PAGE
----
Cornwall has some of the most exposed seas in the UK, but below the surface it is hard to believe the colours and life that surrounds this small island stuck in the North Atlantic. Some of the most spectacular life is sometimes small and the tiny jewel anemone is no exception.
They come in every colour of the rainbow; blues, pinks, greens, oranges, pretty much every colour combination imaginable is possible. They can be seen squeezed onto every rock face, especially in areas where there is a strong tidal flow, ideal for feeding. Closely related to corals they can blanket any surface in colour.
The anemones grow in distinct colour patches, mainly due to their asexual reproduction. They divide to reproduce resulting in colours being grouped together. This can produce spectacular fields of colour which glisten in the sunlight below the surface.
Each individual anemone has about 100 translucent tentacles with a white or coloured knob on each tip. The mouth sits in the centre of the tentacles on a cone. The tentacles are usually a different colour to the centre of the creature and the knobs can be any colour again.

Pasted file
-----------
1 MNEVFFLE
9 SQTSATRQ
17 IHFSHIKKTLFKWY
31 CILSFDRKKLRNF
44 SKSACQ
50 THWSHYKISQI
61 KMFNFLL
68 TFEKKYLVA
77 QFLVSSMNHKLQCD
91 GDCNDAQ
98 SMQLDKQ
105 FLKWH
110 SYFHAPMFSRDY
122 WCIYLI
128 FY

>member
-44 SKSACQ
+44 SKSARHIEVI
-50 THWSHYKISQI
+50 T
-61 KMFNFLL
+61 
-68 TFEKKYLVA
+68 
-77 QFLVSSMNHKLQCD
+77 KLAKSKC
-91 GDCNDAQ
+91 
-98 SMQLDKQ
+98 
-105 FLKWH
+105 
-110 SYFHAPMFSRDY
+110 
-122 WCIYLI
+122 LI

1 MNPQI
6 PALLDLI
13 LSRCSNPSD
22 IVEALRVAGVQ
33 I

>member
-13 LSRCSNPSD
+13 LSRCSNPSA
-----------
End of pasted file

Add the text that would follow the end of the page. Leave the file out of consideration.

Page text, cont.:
The anemones live in deeper water and enjoy a strong current. These anemones were all found on Gull Rock and the Runnel Stone, just off of the Cornish coast near Gwennap Head. Both have strong tidal currents as we discovered on our dive of the Runnel Stone and the wreckage of the City of Westminster sitting at the base of this hazardous lump of rock.
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